Evils of county governments with unchangeable boundaries, many elected officials, and overlapping tax authority are sought to be avoided by the creation of "borough" governments corresponding to counties, and to exist together with city governments as the only two classes of local government. Organized boroughs will be created as needed. Provision for home rule in cities and boroughs is made. Service areas to provide special and limited services in organized and unorganized boroughs may be established. The constitution is sufficiently elastic to permit retention of traditional forms of local government, should the legislature so desire; cities, however, must be extended maximum home rule by virtue of a self-executing provision of the constitution.
This approach is largely without precedent. The aim is desirable "to provide for maximum local self-government with a minimum of local government units, and to prevent duplication of tax-levying jurisdictions". Enlightened, inspired and unselfish legislation will be needed to accomplish this end within the constitutional framework.
Provisions dealing with the abundant natural resources of the new state are advanced and sound. Maximum use is balanced with continued availability for future generations. Disposals of rights in state lands must be preceded by public notice. Mining laws shall follow the pattern of federal laws and shall be based upon discovery and appropriation of mineral resources.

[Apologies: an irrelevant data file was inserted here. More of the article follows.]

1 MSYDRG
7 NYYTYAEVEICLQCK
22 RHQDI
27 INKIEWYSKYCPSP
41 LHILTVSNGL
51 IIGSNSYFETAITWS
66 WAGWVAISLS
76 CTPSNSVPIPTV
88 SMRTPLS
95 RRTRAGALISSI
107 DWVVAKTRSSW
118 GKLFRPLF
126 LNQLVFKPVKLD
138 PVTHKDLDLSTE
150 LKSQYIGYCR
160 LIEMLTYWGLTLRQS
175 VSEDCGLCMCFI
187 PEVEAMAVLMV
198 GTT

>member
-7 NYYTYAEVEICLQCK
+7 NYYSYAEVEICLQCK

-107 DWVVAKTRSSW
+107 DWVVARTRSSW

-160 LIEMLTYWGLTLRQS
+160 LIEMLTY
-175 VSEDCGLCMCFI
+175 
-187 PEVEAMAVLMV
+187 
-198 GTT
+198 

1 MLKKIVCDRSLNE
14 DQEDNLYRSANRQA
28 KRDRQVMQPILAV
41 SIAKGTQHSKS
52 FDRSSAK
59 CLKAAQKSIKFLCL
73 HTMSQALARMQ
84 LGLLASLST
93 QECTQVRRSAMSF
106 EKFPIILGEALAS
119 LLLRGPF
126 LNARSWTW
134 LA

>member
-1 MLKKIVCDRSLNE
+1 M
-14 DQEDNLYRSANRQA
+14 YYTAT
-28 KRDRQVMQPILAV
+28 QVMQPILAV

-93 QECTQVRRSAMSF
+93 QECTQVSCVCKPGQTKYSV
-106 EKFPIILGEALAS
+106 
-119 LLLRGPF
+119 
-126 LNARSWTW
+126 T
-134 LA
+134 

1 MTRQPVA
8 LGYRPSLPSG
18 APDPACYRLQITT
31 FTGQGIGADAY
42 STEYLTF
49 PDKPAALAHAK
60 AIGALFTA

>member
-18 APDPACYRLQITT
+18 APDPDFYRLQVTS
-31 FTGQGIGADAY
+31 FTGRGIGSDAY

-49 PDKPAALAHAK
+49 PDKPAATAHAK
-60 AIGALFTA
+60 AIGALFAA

Where the forty-eight states struggled to protect their resources after statehood, Alaska made provision for their protection prior to admission.
Amendments to the new constitution can be proposed by a two-thirds vote of each house of the legislature to be effective after approval of the proposed amendment by a majority of the votes cast at the next statewide election.
Provision is made for a constitutional convention every ten years. After a period of ten years passes without a constitutional convention having been held, the matter of whether or not such a convention shall be held must be placed before the voters; if the majority votes in the affirmative, a convention is held. The constitution drawn at this convention must he ratified by the people. Legislative inaction cannot hamstring constitutional reform.
The constitution provides for both initiative and referendum.
Many Proposals Rejected After Debate